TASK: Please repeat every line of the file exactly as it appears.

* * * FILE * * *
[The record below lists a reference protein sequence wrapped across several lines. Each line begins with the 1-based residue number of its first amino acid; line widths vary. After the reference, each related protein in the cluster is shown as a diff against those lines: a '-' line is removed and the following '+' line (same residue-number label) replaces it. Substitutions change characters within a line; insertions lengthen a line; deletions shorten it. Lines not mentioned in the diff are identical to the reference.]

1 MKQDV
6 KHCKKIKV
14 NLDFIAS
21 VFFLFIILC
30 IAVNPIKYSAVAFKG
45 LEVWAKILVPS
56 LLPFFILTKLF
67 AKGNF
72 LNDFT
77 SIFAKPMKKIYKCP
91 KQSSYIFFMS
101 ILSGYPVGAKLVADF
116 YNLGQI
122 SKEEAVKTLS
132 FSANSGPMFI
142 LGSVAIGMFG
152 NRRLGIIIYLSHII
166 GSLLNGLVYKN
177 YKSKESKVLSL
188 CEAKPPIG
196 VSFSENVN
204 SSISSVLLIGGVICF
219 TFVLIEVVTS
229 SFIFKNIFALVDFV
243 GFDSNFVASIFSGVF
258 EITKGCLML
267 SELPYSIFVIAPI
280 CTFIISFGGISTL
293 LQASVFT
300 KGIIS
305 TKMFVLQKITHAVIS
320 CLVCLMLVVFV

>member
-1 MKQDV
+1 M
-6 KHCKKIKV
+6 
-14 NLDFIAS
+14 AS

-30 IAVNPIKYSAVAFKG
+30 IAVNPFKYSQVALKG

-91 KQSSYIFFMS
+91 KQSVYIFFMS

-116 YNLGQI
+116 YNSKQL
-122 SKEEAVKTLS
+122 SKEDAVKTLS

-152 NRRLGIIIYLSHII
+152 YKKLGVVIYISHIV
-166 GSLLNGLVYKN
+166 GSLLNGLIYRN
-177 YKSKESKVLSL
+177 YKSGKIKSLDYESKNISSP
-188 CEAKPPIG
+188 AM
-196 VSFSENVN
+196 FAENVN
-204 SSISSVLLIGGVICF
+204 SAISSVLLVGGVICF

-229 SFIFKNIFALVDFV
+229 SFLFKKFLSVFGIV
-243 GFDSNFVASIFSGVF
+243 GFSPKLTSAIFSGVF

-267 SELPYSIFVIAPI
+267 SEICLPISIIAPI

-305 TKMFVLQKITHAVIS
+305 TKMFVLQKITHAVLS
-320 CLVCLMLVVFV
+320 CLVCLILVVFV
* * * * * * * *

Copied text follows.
[The record below lists a reference protein sequence wrapped across several lines. Each line begins with the 1-based residue number of its first amino acid; line widths vary. After the reference, each related protein in the cluster is shown as a diff against those lines: a '-' line is removed and the following '+' line (same residue-number label) replaces it. Substitutions change characters within a line; insertions lengthen a line; deletions shorten it. Lines not mentioned in the diff are identical to the reference.]

1 MKQDV
6 KHCKKIKV
14 NLDFIAS
21 VFFLFIILC
30 IAVNPIKYSAVAFKG
45 LEVWAKILVPS
56 LLPFFILTKLF
67 AKGNF
72 LNDFT
77 SIFAKPMKKIYKCP
91 KQSSYIFFMS
101 ILSGYPVGAKLVADF
116 YNLGQI
122 SKEEAVKTLS
132 FSANSGPMFI
142 LGSVAIGMFG
152 NRRLGIIIYLSHII
166 GSLLNGLVYKN
177 YKSKESKVLSL
188 CEAKPPIG
196 VSFSENVN
204 SSISSVLLIGGVICF
219 TFVLIEVVTS
229 SFIFKNIFALVDFV
243 GFDSNFVASIFSGVF
258 EITKGCLML
267 SELPYSIFVIAPI
280 CTFIISFGGISTL
293 LQASVFT
300 KGIIS
305 TKMFVLQKITHAVIS
320 CLVCLMLVVFV

>member
-1 MKQDV
+1 M
-6 KHCKKIKV
+6 
-14 NLDFIAS
+14 AS

-30 IAVNPIKYSAVAFKG
+30 IAVNPFKYSQVALKG

-91 KQSSYIFFMS
+91 KQSVYIFFMS

-116 YNLGQI
+116 YNSKQL
-122 SKEEAVKTLS
+122 SKEDAVKTLS

-152 NRRLGIIIYLSHII
+152 YKKLGVVIYISHIV
-166 GSLLNGLVYKN
+166 GSLLNGLIYRN
-177 YKSKESKVLSL
+177 YKSGKIKSLDYESKNISSP
-188 CEAKPPIG
+188 AM
-196 VSFSENVN
+196 FAENVN
-204 SSISSVLLIGGVICF
+204 SAISSVLLVGGVICF

-229 SFIFKNIFALVDFV
+229 SFLFKKFLSVFGIV
-243 GFDSNFVASIFSGVF
+243 GFSPKLTSAIFSGVF

-267 SELPYSIFVIAPI
+267 SEICLPISIIAPI

-305 TKMFVLQKITHAVIS
+305 TKMFVLQKITHAVLS
-320 CLVCLMLVVFV
+320 CLVCLILVVFV